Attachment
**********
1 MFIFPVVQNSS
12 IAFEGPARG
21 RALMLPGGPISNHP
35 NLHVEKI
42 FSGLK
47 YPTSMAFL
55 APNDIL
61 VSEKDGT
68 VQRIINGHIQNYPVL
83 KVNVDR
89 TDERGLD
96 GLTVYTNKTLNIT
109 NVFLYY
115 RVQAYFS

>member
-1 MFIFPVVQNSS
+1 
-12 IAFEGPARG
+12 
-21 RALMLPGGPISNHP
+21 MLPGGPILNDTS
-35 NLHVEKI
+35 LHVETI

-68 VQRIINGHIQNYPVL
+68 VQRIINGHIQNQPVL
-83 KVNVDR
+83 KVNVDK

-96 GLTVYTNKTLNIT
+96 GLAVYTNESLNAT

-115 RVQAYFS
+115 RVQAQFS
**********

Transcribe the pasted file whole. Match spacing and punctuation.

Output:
1 MFIFPVVQNSS
12 IAFEGPARG
21 RALMLPGGPISNHP
35 NLHVEKI
42 FSGLK
47 YPTSMAFL
55 APNDIL
61 VSEKDGT
68 VQRIINGHIQNYPVL
83 KVNVDR
89 TDERGLD
96 GLTVYTNKTLNIT
109 NVFLYY
115 RVQAYFS

>member
-1 MFIFPVVQNSS
+1 
-12 IAFEGPARG
+12 
-21 RALMLPGGPISNHP
+21 MLPGGPILNDTS
-35 NLHVEKI
+35 LHVETI

-68 VQRIINGHIQNYPVL
+68 VQRIINGHIQNQPVL
-83 KVNVDR
+83 KVNVDK

-96 GLTVYTNKTLNIT
+96 GLAVYTNESLNAT

-115 RVQAYFS
+115 RVQAQFS